Water-Related News

South Florida becomes epicenter of new algae study

SOUTH FLORIDA – Researchers in South Florida are following more than 100 people who’ve been exposed to toxic algae in an attempt to figure out just how bad it is for humans.

“Really what we’re looking at is the risk,” said Dr. Mike Parsons from FGCU’s Water School. “Is it a problem if people are living on a canal where there’s an algal bloom? Is that a problem if you’re out boating or working at a restaurant right on a water body where there’s a blue-green algal bloom? And, we just don’t know.”

The most well-known potentially toxic algae Floridians come across is what’s known as blue-green algae – a form of cyanobacteria.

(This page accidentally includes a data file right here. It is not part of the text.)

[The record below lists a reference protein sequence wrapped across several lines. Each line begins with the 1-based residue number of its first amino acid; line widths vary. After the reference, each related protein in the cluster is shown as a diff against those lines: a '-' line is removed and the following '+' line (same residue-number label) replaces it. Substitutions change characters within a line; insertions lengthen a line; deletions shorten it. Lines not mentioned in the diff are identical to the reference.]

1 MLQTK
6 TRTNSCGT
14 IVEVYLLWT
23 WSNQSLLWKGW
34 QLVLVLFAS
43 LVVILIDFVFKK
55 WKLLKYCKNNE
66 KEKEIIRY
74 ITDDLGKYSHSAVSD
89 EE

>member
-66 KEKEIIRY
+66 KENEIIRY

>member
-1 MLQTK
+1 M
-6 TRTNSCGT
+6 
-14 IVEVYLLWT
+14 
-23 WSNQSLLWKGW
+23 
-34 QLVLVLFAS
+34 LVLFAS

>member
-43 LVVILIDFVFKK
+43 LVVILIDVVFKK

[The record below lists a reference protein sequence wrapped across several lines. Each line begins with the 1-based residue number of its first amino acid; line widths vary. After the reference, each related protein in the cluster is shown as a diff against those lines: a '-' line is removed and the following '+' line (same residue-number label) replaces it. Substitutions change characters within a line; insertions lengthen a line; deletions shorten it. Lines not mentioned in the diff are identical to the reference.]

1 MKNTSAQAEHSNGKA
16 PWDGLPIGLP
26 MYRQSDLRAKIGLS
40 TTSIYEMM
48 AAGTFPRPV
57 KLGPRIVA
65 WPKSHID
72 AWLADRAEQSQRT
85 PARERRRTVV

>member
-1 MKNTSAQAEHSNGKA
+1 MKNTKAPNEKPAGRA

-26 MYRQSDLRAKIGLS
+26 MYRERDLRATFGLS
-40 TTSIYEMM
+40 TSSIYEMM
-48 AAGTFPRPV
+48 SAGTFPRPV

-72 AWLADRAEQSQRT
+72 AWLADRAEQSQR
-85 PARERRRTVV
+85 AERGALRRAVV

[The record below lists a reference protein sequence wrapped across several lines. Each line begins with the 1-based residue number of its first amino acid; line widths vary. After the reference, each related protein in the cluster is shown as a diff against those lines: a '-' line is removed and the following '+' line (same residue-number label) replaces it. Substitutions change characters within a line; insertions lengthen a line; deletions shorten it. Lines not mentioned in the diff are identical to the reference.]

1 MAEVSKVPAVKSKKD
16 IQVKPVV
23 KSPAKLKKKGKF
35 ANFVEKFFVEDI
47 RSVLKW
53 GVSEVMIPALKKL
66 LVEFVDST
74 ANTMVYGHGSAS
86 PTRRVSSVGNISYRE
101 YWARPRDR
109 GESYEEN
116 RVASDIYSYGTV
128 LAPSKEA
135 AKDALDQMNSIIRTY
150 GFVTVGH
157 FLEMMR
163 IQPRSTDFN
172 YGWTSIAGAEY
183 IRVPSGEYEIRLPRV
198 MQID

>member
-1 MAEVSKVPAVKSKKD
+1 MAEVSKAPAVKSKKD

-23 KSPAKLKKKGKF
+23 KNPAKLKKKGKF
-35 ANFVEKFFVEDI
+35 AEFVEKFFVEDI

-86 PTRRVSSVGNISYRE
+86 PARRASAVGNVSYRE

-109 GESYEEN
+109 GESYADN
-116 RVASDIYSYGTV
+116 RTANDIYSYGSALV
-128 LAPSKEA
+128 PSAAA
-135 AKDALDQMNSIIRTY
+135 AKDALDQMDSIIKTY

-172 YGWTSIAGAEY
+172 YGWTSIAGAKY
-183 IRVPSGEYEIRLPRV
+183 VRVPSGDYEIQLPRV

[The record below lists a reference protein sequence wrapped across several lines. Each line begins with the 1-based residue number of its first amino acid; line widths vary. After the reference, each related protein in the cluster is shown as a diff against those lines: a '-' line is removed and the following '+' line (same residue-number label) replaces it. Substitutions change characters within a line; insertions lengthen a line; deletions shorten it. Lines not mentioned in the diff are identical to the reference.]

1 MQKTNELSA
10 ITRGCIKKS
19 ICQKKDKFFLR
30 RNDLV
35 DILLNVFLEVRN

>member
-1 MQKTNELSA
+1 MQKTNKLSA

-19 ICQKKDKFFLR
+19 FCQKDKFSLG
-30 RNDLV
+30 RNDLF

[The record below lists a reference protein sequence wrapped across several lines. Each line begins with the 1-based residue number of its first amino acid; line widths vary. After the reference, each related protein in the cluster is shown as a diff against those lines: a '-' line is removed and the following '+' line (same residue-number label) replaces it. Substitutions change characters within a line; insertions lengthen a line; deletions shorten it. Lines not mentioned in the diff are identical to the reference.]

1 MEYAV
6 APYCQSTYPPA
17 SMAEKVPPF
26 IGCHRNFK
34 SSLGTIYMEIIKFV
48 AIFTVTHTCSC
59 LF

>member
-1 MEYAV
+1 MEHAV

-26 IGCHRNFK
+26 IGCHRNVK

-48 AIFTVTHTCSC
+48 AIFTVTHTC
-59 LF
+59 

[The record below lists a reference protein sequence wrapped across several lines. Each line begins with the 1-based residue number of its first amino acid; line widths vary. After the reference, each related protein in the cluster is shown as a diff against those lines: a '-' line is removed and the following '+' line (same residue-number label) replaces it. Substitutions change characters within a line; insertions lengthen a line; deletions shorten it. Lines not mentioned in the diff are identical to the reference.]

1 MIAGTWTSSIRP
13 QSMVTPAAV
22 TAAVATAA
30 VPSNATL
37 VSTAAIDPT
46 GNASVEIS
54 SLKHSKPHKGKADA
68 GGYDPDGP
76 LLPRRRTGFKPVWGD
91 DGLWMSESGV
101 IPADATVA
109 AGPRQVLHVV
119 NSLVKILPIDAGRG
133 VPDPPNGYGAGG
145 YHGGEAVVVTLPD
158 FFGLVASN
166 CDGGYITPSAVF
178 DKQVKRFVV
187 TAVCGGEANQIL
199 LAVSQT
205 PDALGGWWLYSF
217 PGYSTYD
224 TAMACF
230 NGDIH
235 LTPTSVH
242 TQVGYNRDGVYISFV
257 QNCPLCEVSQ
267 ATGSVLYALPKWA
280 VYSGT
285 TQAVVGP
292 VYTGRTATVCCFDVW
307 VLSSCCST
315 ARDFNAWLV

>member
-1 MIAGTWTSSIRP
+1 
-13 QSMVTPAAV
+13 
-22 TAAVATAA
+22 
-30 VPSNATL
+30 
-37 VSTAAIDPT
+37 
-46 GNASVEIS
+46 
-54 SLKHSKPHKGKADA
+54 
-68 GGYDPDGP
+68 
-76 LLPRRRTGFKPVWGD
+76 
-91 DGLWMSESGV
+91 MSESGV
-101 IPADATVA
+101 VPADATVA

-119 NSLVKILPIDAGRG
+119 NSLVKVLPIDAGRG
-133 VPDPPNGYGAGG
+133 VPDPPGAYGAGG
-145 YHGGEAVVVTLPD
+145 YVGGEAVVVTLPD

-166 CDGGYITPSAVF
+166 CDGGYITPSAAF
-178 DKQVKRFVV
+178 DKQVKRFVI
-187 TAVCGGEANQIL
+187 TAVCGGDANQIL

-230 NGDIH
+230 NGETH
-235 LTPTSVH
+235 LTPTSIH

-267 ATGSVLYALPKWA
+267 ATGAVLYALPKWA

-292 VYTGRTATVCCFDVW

“In freshwater that is going to be your dominant organism that may cause an issue and it tends to float up in the water column,” explained Dr. Barry Rosen from FGCU’s Water School. “They can form a surface scum and many of the forms that we see floating up can make a toxin.”

Right now, Dr. Rosen and Dr. Mike Parsons from FGCU’s water school are working on a new, state-of-the-art study alongside researchers at Florida Atlantic University to better understand how much algae exposure is bad for humans. This new study also hones in on the most likely method of human exposure which is airborne exposure through a process called aerosolization.